Her post brings up issues that are central to the founding of Ethnography Matters – how to be an ethnographer today. Increasingly, ethnographers are engaging with the media either as commentators, pundits, or experts. By opening up our work to the public, we make it more accessible and immediate, but how does public engagement change the work we do? Especially when the engagement becomes a mode of access for data.

Gabriella’s intro to her post on Limn highlights the tensions she has experienced as her fieldwork with Anonymous has evolved over time. Is her work more about Anonymous or journalism? Or perhaps it is about something else? Share your thoughts in the comments.

With such a controversial topic, many institutions may shy away from hosting Gabriella. But not McGill University, where she holds the Wolfe Chair in Scientific and Technological Literacy in the Art History and Communication Studies Department. Trained as an anthropologist, her work examines the ethics of online collaboration/institutions as well as the role of the law and digital media in sustaining various forms of political activism. She’s writing a new book on Anonymous and digital activism. Follow her on twitter @biellacoleman.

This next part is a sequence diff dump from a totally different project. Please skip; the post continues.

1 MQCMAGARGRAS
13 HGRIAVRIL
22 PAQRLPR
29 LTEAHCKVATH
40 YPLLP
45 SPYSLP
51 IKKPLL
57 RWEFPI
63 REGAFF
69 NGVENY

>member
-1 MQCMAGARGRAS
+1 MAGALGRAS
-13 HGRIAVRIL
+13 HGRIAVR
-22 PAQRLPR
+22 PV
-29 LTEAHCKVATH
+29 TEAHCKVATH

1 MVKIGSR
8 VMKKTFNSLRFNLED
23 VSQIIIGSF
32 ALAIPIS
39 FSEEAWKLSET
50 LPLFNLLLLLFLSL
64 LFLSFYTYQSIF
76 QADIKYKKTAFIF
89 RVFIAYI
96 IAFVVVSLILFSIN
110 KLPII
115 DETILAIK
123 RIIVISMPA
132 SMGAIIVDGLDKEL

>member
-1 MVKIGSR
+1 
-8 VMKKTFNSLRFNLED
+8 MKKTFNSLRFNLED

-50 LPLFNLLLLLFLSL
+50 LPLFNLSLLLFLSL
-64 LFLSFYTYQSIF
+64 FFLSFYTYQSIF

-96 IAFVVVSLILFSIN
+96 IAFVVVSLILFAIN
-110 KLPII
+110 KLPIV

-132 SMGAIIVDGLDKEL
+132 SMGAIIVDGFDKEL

Gabriella’s first book is coming out next month, Coding Freedom: The Aesthetics and the Ethics of Hacking. You can pre-order it on Amazon!  In the meantime, Gabriella’ sresearch publications and non-academic writing will keep up busy until the book arrives. 

Check out past posts from guest bloggers. Ethnography Matters is always lining up guest contributors.  Send us an email!

–Tricia 

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When I first dove into the ethnographic study of Anonymous—the global protest movement known best for its digital protests tactics—I  never thought my project would also become one on journalists and hence the media.  But after about the 40th interview, it became pretty evident that this was a central part of my larger project and my ethnographic experience.

To have to be public about your work, while you are doing that work is no easy task; in fact it went against everything I was used to as anthropologist, which was to delve and burrow as deep as I could into a topic/world, and come out the tunnel on the other side, about a year later, ready to start conveying some insight and arguments.Read More… Anonymous and I [guest contributor]